Skip to Main Content
It looks like you're using Internet Explorer 11 or older. This website works best with modern browsers such as the latest versions of Chrome, Firefox, Safari, and Edge. If you continue with this browser, you may see unexpected results.

Henley-Putnam's Intelligence Management Subject Guide

This Subject Guide will help students locate the fundamental documents that grant and govern the intelligence activities of the United States Intelligence Community (USIC).

Origins of the Intelligence Community

Congress enacts statutes (laws), called "Acts," which are the basis of the United States' Intelligence Community (USIC) authority and responsibility. These statutes are our touch stones as intelligence professionals. The USIC, as we know it today, was a result of the post-World War II reorganization of government to maintain a focus on national security and foreign policy matters.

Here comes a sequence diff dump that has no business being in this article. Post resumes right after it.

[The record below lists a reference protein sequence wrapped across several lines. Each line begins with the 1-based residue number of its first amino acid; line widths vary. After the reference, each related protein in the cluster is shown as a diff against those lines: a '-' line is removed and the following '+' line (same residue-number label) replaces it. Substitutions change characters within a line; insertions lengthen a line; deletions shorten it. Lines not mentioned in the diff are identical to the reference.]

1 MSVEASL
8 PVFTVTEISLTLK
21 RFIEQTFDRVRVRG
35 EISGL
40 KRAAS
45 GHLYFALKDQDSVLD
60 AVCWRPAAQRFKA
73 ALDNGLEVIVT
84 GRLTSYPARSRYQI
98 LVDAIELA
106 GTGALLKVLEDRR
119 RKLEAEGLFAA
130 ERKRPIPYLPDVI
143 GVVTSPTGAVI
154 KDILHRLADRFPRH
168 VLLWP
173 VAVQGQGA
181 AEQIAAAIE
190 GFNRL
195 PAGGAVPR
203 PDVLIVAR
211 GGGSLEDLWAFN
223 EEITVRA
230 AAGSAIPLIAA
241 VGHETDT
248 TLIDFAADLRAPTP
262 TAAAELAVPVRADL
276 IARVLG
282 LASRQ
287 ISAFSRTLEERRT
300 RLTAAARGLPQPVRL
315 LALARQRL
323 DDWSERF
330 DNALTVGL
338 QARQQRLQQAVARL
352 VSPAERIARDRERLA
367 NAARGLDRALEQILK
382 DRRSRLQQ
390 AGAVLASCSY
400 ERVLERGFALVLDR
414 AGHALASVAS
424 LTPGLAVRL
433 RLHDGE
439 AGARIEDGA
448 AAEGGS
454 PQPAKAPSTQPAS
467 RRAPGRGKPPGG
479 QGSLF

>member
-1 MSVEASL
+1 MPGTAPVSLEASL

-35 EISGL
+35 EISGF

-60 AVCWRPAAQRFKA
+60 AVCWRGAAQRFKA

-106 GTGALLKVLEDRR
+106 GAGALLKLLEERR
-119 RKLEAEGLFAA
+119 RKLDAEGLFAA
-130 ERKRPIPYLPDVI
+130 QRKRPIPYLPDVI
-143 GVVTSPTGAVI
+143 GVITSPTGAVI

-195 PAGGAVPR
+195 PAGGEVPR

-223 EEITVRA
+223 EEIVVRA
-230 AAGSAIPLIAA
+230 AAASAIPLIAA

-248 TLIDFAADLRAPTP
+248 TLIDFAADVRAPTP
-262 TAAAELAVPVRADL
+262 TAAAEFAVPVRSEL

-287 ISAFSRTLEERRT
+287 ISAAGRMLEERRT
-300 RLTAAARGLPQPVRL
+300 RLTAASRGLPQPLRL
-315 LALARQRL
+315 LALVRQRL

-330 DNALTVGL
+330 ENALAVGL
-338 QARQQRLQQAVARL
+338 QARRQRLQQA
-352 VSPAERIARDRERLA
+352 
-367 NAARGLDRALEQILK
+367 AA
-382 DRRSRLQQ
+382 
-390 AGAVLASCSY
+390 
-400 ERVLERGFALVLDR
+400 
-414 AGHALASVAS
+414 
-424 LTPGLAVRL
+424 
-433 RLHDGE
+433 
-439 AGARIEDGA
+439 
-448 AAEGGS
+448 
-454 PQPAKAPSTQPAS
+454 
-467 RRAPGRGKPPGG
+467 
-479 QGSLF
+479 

• Congress passed the National Security Act of 1947 which:
    • established the National Security Council;
    • merged the War and Navy Departments into the Department of Defense; and
    •  created the Central Intelligence Agency from the Office of Strategic Services (OSS), a post-war civilian intelligence-gathering organization. 
  • According to both the National Security Act of 1947 and the Defense Reorganization Act of 1958, the Secretary of Defense informs the President of the establishment of the Defense Intelligence Agency.
    •  Pursuant to Department of Defense (DoD) Directive 5105.21, the Defense Intelligence Agency was created on August 1, 1961, and officially organized on October 1, 1961. 

Enabling and Reorganization Legislation

Congress provides authority to each of the Intelligence Community organizations in different "authorization" Acts.

In addition, federal statutes often establish the organizational structure of an organization or office:

Major events often shake the American public's trust of the Intelligence Community. When this happens, Congress may open special investigations or change the law:

When reviewing specific statutes on intelligence, students should determine whether the documents they are reading are original or amended. For example, this link is inclusive of the changes made to the National Security Act of 1947, as amended through PL 115-232, enacted August 13, 2018.

Other Major Intelligence-Related Statutes

Global site tag: